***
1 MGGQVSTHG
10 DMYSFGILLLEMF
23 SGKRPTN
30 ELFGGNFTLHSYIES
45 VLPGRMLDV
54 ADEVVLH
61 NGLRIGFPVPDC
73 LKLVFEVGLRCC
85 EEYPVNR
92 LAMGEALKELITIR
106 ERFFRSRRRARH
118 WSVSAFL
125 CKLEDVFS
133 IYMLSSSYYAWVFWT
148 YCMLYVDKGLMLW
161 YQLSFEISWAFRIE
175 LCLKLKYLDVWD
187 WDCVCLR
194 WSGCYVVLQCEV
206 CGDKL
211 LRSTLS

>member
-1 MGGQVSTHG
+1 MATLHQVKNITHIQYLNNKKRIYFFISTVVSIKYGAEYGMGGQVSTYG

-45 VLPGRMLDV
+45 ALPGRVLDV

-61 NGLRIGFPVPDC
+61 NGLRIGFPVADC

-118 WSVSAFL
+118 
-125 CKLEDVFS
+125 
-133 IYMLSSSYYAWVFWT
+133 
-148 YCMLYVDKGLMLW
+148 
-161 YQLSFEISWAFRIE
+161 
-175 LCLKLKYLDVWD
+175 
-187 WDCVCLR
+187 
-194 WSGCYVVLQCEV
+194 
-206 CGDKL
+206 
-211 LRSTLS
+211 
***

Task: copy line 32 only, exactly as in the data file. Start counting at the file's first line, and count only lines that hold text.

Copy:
+125 